I previously visited beautiful Sintra for a day-trip back in March, during my first visit to Lisbon. I loved it so much that I have been eager to return ever since! There is so much to see and do there: palaces, gardens, castles. Despite spending two days there now, I still have not seen everything and Sintra deserves time to be fully appreciated. I’m intending to go back in two weeks time, when James comes to visit so I can finally see the Castel dos Mouros and return to my absolute favourite for him to appreciate too, Quinta da Regaleira.
We arrived in Sintra at 3:30pm and bought some tasty queijadas (pastries from Sintra) from a pastry shop on the walk from the train station. We decided to go to the Pálacio Nacional de Sintra, the palace in the town center which is characterised by its two very big, white chimneys. We ideally wanted to go to the Castelo dos Mouros, but we would have had to go up the hill to the Castelo, come down for dinner and then go back up again for the Pálacio da Pena later on, so this plan seemed more ideal.
Like almost everywhere it seems in Sintra, entry for the Pálacio Nacional de Sintra was not cheap (10€) and there was no student price. The Pálacio Nacional does not take long to look around and it would be a dissapointment to visit if you were to compare it to the likes of the Pálacio da Pena on the hill, which is simply magnificent. If you have only a short visit to Sintra, I would not include this on the itinerary, as Pena and Quinta da Regaleira are much more enjoyable.
After our visit to the palace, it was time for an early dinner. Sintra is extremely touristy and there are plenty of places to eat. We opted for a small restaurant where I ate Bacalhau à Lagareiro, my favourite Portuguese cod dish, which has onions, garlic, potatos and which in this instance was swimming in olive oil!
The main attraction of going to Sintra yesterday (04/07/15) was for a charity evening being run at the Pálacio da Pena for the Santa Casa da Misericórdia de Sintra. Yesterday evening, the Pálacio da Pena was exceptionally open from 8pm-midnight in solidarity for this charity. The usual entrance fee of 14€ was waivered, instead tents were set up outside the entrance to the Palace which housed food banks and a donation of foodstuffs allowed you free entry!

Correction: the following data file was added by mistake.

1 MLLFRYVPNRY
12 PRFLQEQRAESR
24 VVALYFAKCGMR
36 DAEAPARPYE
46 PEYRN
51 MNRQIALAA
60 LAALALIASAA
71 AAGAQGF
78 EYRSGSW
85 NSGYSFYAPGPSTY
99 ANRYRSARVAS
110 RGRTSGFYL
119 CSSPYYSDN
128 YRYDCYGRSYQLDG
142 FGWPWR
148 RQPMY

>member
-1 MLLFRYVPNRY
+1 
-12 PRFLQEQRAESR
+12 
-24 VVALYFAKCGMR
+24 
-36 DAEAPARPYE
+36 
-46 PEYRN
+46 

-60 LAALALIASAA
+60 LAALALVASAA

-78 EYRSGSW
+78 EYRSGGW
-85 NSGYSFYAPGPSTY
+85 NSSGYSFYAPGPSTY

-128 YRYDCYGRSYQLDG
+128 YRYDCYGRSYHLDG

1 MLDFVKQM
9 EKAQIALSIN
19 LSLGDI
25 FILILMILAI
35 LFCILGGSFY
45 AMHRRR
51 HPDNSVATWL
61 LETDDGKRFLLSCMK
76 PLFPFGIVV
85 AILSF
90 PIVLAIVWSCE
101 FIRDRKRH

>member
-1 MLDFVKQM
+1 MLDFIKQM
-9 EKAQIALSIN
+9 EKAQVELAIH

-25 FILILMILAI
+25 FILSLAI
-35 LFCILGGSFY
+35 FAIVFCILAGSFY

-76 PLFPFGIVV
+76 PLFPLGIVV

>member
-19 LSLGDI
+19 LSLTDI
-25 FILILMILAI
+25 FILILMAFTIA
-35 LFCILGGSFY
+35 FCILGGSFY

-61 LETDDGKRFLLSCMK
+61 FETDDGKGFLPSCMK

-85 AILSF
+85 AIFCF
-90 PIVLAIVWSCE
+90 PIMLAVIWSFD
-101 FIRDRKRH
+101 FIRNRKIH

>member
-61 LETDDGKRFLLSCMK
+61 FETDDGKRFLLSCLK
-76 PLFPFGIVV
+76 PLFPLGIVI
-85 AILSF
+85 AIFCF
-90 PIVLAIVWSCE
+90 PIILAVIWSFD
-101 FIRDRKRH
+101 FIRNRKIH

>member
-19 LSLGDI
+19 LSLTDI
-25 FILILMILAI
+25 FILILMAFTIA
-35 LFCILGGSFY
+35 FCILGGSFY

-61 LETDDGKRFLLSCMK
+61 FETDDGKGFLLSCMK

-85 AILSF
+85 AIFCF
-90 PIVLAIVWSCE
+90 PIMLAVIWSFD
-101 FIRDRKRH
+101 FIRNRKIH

I just handed over a can of chopped tomatos I had brought from my kitchen, but if you didn’t bring anything, you were able to give a donation of 3€.
Thousands of people turned up for the event – thousands! We expected there to be a lot of people trying to get to the Palace, so instead of waiting until 8pm to get the free bus from the Train Station, we took a tuk tuk from the town center which climbed up the hair-raisingly steep and winding road. The traffic to get there was a nightmare, there were obviosully a lot of locals from the region who had come for the event and were trying to park near the palace. The event had been soley advertised in Portuguese, not English, and maybe this explains why we heard hardly anyone at all speak any language other than Portuguese all evening/saw any tourists.
By the time we reached near the palace, we noticed there was already a queue forming all the way up the road to get in! We jumped out of the tuk tuk and joined the queue which managed to move very quickly. It wasn’t long before we were inside the palace grounds, climbing up to the fairytale palace.
The weather turned out to be just as foggy as it had been as when I visited in March. The fog makes the park and palace seem to be surrounded in some magical mist…
We waited until sunset for the lights to go on, but we couldn’t really see the sunset as it was so foggy and cloudy. By this point, the grounds were heaving with people and it was difficult to move around. We ended up walking back down to catch a bus to the train statiion at 10pm. All the way down through the palace grounds, we went past the longest queue of people waiting to get inside! It was absolute madness. We found another queue for the free bus which came every 20 minutes, but there were already so many people waiting for it, we would have had to have waited at least an hour to get on one, and we were worried about missing the last train back to Lisbon.
Suddenly, another tuk tuk came around the corner and we managed to secure a ride before anyone could even think of getting the idea. We descended the winding road amongst loads of traffic. Some people were even walking down the road, without any street lights on! It was very dangerous, many even had small children and babies in push-chairs which was insane but, that’s Portugal for you, I guess?
Overall, I had a wonderful afternoon and evening exploring more of Sintra and I’m looking forward to returning very soon.